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Zadar was inhabited by the Illyrian Liburnian tribe as early as the 9th century BC. At the end of the 3rd century BC, the Romans began their 200-year-long struggle with the Illyrians and, by the 1st century BC, Zadar had become a Roman municipality and later a colony. It acquired the characteristics of a typical Roman town, with a rectangular street plan, a forum and baths. Water came from the nearby Lake Vrana. Zadar does not appear to have been a particularly important town for the Romans, but when the Roman Empire was divided it became the capital of Byzantine Dalmatia. In the 6th and 7th centuries, the city was settled by Slavic migrants and Zadar eventually fell under the authority of Croatian-Hungarian kings.

All was well until the rise of the Venetian empire in the mid-12th century. For the next 200 years Zadar was subjected to relentless assault by Venetians seeking to expand their hold on Adriatic trading interests. There were four unsuccessful citizens’ uprisings in the 12th century, but in 1202 the Venetians managed to sack the city and expel its citizens with the help of French Crusaders. The people of Zadar continued to rebel throughout the 13th and 14th centuries, with the help of Croatian-Hungarian kings, but finally it was sold to Venice in 1409 along with the rest of Dalmatia.

Zadar’s economic growth declined under Venetian rule because of Turkish attacks and frequent Veneto-Turkish wars. The city walls were built in the 16th century and it was not until the end of the 17th century that the Turkish threat finally receded. With the fall of Venice in 1797, the city passed to Austrian, French, and then again Austrian rule. The Austrians took a city that had an Italianised aristocracy and imported more Italians from their provinces in Italy to administer the city. Italian influence endured well into the 20th century, with Zadar being excluded from the Kingdom of Serbs, Croats and Slovenes and remaining an Italian province. When Italy capitulated to the Allies in 1943, the city was occupied by the Germans and then bombed to smithereens by the Allies; almost 60% of the Old Town was destroyed.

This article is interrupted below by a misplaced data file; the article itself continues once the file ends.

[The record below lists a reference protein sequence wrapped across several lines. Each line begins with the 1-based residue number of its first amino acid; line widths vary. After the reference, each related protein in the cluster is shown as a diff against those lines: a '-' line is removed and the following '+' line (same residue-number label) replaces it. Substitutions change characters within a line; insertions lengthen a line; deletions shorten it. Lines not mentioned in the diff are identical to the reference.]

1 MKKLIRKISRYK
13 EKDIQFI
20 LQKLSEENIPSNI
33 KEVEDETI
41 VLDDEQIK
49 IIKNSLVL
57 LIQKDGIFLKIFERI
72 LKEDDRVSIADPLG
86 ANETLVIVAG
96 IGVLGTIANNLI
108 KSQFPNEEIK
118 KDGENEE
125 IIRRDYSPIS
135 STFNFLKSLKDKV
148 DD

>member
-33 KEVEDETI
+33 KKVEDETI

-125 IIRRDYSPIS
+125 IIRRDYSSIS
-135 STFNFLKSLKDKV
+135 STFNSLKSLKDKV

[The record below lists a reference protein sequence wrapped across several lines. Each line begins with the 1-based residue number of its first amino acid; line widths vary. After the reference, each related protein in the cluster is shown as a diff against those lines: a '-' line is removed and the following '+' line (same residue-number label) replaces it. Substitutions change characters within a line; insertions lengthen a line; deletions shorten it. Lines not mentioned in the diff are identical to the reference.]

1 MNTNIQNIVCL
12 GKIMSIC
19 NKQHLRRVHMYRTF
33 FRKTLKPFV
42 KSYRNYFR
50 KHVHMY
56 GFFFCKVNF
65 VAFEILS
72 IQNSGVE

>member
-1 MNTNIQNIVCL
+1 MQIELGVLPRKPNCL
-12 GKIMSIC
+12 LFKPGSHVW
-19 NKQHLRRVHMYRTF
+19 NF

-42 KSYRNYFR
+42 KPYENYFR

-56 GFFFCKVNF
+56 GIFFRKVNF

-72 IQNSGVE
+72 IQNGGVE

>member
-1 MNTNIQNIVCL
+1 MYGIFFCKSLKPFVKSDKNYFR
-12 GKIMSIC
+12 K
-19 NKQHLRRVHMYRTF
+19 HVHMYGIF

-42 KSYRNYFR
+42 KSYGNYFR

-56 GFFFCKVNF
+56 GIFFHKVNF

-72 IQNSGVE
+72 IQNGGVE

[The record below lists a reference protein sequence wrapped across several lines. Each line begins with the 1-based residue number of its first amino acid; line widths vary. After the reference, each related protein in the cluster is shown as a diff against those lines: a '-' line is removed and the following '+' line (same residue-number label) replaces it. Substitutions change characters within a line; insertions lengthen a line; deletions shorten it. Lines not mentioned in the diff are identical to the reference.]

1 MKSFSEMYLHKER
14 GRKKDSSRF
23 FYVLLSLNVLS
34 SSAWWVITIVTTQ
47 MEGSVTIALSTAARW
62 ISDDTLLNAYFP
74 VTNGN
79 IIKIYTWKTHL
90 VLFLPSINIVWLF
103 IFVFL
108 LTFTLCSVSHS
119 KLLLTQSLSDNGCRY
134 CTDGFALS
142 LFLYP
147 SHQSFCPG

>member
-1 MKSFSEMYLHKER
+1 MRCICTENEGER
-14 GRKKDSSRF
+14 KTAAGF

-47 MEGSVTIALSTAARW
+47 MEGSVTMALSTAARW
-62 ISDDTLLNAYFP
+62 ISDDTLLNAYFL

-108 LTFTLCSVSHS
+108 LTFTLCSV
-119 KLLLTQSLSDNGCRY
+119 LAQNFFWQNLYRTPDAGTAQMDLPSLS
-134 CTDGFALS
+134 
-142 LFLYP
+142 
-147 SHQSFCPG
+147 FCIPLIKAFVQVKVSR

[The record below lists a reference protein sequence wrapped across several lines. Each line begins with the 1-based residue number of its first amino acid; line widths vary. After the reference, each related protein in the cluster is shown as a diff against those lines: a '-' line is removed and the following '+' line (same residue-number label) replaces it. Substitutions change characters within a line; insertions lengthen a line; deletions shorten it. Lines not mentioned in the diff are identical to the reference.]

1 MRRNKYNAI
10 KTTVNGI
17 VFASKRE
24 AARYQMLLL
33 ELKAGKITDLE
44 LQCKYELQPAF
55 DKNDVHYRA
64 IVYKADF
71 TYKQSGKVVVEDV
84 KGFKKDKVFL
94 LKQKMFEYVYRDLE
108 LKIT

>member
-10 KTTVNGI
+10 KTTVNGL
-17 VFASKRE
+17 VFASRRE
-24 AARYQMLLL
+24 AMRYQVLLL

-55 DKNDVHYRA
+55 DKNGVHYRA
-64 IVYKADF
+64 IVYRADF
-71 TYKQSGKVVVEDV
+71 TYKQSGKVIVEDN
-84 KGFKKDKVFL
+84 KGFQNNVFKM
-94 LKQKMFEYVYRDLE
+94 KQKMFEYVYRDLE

The city was rebuilt following the original street plan and an effort was made to harmonise the new with what remained of old Zadar. As though the city had some magnetic power to attract trouble, history repeated itself in November 1991 when Yugoslav rockets launched an attack, keeping it under siege for three months. Bombs sailed overhead and the city’s residents were virtually imprisoned in their homes with insufficient food or water. Although the Serb gunners were pushed back by the Croatian army during its January 1993 offensive, this experience has embittered many residents and made them more receptive to nationalists and flag-wavers.

No war wounds are visible, however, and Zadar’s narrow, traffic-free marble streets are again full of life. Tremendous 16th-century fortifications still shield the city on the landward side and high walls run along the harbour. Zadar can be a fascinating place in which to wander about and, at the end of the day, you can sample its famous maraschino (cherry liqueur).